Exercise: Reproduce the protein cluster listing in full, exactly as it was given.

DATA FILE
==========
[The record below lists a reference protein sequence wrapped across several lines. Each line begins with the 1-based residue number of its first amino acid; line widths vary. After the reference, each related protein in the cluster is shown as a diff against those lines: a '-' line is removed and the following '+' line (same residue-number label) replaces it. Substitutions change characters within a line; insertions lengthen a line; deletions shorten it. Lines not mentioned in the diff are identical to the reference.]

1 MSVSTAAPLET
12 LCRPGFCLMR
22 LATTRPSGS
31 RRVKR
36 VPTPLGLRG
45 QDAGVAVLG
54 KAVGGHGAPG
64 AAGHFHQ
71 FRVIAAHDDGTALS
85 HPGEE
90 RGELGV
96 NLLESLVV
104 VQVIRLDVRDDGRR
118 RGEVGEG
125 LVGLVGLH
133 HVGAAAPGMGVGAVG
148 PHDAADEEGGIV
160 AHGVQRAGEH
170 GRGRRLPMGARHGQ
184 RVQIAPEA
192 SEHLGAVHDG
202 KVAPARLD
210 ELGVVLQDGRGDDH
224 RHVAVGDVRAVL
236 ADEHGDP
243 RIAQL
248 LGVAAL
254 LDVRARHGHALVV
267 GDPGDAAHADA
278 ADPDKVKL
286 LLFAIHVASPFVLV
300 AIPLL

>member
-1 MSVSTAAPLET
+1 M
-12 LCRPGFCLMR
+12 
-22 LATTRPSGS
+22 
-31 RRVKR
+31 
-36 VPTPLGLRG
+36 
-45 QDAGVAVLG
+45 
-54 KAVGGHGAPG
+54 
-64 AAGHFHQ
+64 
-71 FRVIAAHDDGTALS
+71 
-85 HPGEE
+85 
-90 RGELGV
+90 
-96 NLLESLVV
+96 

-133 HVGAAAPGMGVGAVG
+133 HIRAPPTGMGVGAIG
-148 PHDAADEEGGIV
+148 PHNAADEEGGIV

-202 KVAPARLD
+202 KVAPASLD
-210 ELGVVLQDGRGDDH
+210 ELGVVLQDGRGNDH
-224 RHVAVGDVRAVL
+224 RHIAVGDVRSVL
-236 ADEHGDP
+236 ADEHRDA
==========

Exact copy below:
[The record below lists a reference protein sequence wrapped across several lines. Each line begins with the 1-based residue number of its first amino acid; line widths vary. After the reference, each related protein in the cluster is shown as a diff against those lines: a '-' line is removed and the following '+' line (same residue-number label) replaces it. Substitutions change characters within a line; insertions lengthen a line; deletions shorten it. Lines not mentioned in the diff are identical to the reference.]

1 MSVSTAAPLET
12 LCRPGFCLMR
22 LATTRPSGS
31 RRVKR
36 VPTPLGLRG
45 QDAGVAVLG
54 KAVGGHGAPG
64 AAGHFHQ
71 FRVIAAHDDGTALS
85 HPGEE
90 RGELGV
96 NLLESLVV
104 VQVIRLDVRDDGRR
118 RGEVGEG
125 LVGLVGLH
133 HVGAAAPGMGVGAVG
148 PHDAADEEGGIV
160 AHGVQRAGEH
170 GRGRRLPMGARHGQ
184 RVQIAPEA
192 SEHLGAVHDG
202 KVAPARLD
210 ELGVVLQDGRGDDH
224 RHVAVGDVRAVL
236 ADEHGDP
243 RIAQL
248 LGVAAL
254 LDVRARHGHALVV
267 GDPGDAAHADA
278 ADPDKVKL
286 LLFAIHVASPFVLV
300 AIPLL

>member
-1 MSVSTAAPLET
+1 M
-12 LCRPGFCLMR
+12 
-22 LATTRPSGS
+22 
-31 RRVKR
+31 
-36 VPTPLGLRG
+36 
-45 QDAGVAVLG
+45 
-54 KAVGGHGAPG
+54 
-64 AAGHFHQ
+64 
-71 FRVIAAHDDGTALS
+71 
-85 HPGEE
+85 
-90 RGELGV
+90 
-96 NLLESLVV
+96 

-133 HVGAAAPGMGVGAVG
+133 HIRAPPTGMGVGAIG
-148 PHDAADEEGGIV
+148 PHNAADEEGGIV

-202 KVAPARLD
+202 KVAPASLD
-210 ELGVVLQDGRGDDH
+210 ELGVVLQDGRGNDH
-224 RHVAVGDVRAVL
+224 RHIAVGDVRSVL
-236 ADEHGDP
+236 ADEHRDA